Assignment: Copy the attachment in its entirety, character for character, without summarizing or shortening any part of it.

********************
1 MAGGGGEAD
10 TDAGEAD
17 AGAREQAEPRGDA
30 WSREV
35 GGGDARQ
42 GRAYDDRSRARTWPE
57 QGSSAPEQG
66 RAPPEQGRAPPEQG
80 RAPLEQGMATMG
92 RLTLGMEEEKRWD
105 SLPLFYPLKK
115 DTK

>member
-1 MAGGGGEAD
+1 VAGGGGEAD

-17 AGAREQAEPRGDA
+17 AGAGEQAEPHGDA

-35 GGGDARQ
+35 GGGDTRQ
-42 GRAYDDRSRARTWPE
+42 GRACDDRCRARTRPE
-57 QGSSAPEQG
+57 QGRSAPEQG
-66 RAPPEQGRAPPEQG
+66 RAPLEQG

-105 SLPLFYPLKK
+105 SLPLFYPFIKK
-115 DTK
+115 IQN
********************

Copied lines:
1 MAGGGGEAD
10 TDAGEAD
17 AGAREQAEPRGDA
30 WSREV
35 GGGDARQ
42 GRAYDDRSRARTWPE
57 QGSSAPEQG
66 RAPPEQGRAPPEQG
80 RAPLEQGMATMG
92 RLTLGMEEEKRWD
105 SLPLFYPLKK
115 DTK

>member
-1 MAGGGGEAD
+1 VAGGGGEAD

-17 AGAREQAEPRGDA
+17 AGAGEQAEPHGDA

-35 GGGDARQ
+35 GGGDTRQ
-42 GRAYDDRSRARTWPE
+42 GRACDDRCRARTRPE
-57 QGSSAPEQG
+57 QGRSAPEQG
-66 RAPPEQGRAPPEQG
+66 RAPLEQG

-105 SLPLFYPLKK
+105 SLPLFYPFIKK
-115 DTK
+115 IQN